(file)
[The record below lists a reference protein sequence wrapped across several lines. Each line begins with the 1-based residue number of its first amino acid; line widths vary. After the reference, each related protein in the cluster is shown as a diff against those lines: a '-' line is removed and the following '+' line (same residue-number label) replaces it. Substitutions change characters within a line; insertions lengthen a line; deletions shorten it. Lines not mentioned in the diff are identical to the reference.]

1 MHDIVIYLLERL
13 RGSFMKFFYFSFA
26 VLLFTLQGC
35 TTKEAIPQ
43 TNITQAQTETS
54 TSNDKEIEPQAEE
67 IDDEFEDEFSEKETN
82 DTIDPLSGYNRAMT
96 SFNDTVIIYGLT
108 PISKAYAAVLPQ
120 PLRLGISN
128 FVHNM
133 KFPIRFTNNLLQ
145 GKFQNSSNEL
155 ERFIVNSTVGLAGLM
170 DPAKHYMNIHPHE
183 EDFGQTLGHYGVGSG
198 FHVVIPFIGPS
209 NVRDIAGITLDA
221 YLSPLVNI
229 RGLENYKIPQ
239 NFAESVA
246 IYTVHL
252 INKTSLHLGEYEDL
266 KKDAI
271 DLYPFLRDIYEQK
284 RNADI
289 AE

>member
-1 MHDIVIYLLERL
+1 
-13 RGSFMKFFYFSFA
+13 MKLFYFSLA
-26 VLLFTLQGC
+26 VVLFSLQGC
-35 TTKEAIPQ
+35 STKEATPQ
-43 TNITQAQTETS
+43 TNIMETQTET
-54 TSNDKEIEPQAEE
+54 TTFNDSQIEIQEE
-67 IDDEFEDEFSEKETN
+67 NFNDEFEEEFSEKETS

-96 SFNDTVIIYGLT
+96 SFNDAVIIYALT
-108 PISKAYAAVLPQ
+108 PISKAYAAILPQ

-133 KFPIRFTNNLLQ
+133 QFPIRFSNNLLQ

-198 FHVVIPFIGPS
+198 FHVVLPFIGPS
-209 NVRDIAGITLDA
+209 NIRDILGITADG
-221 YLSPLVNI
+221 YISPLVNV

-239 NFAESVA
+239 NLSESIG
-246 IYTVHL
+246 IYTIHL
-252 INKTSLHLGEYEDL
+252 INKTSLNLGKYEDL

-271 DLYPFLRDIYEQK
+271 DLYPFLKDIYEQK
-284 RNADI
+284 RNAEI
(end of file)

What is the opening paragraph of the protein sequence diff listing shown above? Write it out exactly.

[The record below lists a reference protein sequence wrapped across several lines. Each line begins with the 1-based residue number of its first amino acid; line widths vary. After the reference, each related protein in the cluster is shown as a diff against those lines: a '-' line is removed and the following '+' line (same residue-number label) replaces it. Substitutions change characters within a line; insertions lengthen a line; deletions shorten it. Lines not mentioned in the diff are identical to the reference.]